Linux Kernel 5.2 RC1 releases

Linux Kernel

The Linux kernel is an open source monolithic Unix-like computer operating system kernel. The Linux family of operating systems is based on this kernel and deployed on both traditional computer systems such as personal computers and servers, usually in the form of Linux distributions, and on various embedded devices such as routers, wireless access points, PBXes, set-top boxes, FTA receivers, smart TVs, PVRs, and NAS appliances. The Android operating system for tablet computers, smartphones, and smartwatches uses services provided by the Linux kernel to implement its functionality. While the adoption on desktop computers is low, Linux-based operating systems dominate nearly every other segment of computing, from mobile devices to mainframes. As of November 2017, all of the world’s 500 most powerful supercomputers run Linux.

The Linux kernel was conceived and created in 1991 by Linus Torvalds for his personal computer and with no cross-platform intentions, but has since expanded to support a huge array of computer architectures, many more than other operating systems or kernels. Linux rapidly attracted developers and users who adopted it as the kernel for other free software projects, notably the GNU Operating System. The Linux kernel has received contributions from nearly 12,000 programmers from more than 1,200 companies, including some of the largest software and hardware vendors.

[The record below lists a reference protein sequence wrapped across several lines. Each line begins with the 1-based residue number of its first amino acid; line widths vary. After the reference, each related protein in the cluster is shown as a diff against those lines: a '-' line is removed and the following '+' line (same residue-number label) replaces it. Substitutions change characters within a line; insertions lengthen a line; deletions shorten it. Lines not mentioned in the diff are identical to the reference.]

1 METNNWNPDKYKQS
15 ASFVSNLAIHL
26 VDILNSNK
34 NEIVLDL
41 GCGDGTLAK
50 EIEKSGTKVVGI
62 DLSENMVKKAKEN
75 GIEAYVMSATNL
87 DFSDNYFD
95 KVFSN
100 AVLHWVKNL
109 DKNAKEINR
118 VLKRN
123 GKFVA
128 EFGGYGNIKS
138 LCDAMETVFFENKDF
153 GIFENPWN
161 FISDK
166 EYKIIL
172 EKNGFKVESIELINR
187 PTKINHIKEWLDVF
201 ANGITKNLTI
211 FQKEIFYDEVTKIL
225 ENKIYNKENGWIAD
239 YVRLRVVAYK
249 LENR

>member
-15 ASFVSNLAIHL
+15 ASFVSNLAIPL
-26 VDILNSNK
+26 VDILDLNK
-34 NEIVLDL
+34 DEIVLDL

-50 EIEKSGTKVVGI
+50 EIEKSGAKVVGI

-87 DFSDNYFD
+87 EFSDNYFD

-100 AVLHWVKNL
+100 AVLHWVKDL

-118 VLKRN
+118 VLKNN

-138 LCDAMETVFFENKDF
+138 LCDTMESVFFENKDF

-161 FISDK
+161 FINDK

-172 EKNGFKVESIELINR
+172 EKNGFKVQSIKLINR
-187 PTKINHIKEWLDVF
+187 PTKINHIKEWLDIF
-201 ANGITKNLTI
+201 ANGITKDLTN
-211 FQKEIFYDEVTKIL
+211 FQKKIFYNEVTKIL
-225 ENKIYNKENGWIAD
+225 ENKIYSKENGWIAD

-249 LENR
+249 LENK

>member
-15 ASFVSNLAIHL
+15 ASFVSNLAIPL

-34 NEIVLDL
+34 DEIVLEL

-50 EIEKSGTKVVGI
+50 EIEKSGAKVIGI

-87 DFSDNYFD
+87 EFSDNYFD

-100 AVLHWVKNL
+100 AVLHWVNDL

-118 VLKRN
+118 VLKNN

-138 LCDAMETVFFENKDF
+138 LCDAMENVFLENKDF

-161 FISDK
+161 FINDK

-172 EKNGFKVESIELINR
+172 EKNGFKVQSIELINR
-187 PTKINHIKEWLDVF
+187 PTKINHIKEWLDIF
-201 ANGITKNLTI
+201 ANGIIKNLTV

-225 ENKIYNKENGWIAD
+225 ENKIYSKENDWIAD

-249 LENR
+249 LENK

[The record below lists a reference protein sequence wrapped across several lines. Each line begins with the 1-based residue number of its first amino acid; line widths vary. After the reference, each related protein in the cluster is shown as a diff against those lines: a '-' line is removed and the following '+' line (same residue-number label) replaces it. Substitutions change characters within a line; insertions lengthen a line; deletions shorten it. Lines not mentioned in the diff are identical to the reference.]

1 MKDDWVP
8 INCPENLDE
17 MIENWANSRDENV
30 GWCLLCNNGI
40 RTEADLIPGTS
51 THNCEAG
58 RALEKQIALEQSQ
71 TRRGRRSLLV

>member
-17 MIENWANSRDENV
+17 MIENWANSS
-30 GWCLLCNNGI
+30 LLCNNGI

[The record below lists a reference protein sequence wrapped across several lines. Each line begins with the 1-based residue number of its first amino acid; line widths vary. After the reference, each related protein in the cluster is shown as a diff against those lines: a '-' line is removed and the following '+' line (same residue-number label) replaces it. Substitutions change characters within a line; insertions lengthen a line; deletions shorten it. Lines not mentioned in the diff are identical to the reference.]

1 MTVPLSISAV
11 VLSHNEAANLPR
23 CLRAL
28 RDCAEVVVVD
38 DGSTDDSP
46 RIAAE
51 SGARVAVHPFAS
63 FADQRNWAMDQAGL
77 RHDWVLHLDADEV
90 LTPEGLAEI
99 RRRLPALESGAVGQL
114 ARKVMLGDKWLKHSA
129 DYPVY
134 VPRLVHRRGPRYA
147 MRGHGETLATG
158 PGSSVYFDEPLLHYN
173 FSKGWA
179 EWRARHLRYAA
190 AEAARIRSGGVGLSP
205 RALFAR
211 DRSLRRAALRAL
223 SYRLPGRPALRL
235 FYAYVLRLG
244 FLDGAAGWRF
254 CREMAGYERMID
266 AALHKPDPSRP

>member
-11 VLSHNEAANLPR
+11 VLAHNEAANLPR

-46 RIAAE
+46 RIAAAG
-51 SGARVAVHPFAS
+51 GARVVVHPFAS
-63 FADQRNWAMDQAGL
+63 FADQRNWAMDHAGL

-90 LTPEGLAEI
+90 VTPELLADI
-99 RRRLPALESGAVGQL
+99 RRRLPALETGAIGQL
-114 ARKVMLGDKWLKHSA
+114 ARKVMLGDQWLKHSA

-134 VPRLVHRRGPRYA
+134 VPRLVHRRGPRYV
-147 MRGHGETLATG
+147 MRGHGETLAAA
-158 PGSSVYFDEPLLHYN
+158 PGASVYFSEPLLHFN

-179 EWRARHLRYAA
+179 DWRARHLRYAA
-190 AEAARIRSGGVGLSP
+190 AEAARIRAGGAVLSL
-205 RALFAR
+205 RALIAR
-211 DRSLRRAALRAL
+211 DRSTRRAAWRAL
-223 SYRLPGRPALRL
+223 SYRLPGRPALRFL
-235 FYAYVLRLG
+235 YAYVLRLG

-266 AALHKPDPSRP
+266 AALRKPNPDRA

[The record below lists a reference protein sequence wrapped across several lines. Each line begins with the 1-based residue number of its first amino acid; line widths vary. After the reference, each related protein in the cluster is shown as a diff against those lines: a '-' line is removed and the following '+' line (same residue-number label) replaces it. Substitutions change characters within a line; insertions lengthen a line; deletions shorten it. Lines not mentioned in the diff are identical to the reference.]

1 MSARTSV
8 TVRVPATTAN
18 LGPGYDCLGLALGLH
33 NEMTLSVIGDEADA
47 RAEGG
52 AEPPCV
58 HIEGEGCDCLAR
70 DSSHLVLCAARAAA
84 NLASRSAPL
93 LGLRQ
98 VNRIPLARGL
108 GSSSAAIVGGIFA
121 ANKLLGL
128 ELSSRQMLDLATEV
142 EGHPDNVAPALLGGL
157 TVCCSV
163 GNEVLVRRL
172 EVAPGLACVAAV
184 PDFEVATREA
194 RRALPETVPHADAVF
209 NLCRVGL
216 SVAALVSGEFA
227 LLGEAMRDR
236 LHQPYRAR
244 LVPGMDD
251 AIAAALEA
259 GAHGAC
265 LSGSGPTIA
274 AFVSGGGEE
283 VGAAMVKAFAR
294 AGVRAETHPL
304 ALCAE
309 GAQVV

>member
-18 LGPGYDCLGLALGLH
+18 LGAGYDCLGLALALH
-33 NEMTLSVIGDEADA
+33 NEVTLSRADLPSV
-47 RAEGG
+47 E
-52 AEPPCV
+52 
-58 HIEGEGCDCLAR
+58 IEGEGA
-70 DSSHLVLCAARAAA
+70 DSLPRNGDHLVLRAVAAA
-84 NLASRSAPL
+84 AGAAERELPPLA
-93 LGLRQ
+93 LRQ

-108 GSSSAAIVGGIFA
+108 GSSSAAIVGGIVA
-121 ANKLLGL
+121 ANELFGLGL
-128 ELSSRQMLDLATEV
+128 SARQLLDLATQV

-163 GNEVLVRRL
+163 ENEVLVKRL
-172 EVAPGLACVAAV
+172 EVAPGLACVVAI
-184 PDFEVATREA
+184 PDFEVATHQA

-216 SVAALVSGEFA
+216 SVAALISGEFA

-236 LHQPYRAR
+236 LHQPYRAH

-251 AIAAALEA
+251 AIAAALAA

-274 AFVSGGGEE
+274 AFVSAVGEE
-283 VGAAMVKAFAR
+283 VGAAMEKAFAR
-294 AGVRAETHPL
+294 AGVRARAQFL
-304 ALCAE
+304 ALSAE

Linux Kernel

Larry Ewing, Simon Budig and Anja Gerwinski [Public domain or Attribution], via Wikimedia Commons

Linux Kernel 5.2 RC1 released.
Nothing particularly odd going on this merge window. I had some travel
in the middle of it, but to offset that I had a new faster test-build
setup, and most of the pull requests came in early (thank you) so my
travels didn't actually end up affecting the merge window all that

We did have a few late pull requests too, but since that meshed fairly
well with my schedule as per above, and people generally made the
proper noises ("sorry for late pull request, I had good reasons: xyz")
I didn't mind this time. But let's try to not repeat that, ok?

Things look fairly normal. Just about two thirds of the patch is
drivers (all over), with the bulk of the rest being arch updates,
tooling, documentation and vfs/filesystem updates, of which there were
more than usual (the unicode tables for ext4 case insensitivity do end
up being a big part of the "bulk" side).

But there's core networking, kernel and vm changes too - it's just
that the other areas tend to simply be much bulkier. Drivers etc tend
to just have a ton more lines to them, if only by virtue of there
being so many of them (although admittedly also sometimes because some
drivers tend to just be very verbose and have a lot of register
definitions etc).

Size-wise things look fairly normal. 12k+ commits (plus another ~750
merge commits) is about normal for us by now. And hard to summarize in
a release email. So appended is obviously just the usual shortlog of
merges I did and their sources, for a kind of overview of the _areas_
that have changed, rather than any real detail. You'll need to go look
at the git tree to see the details.

Go forth and test,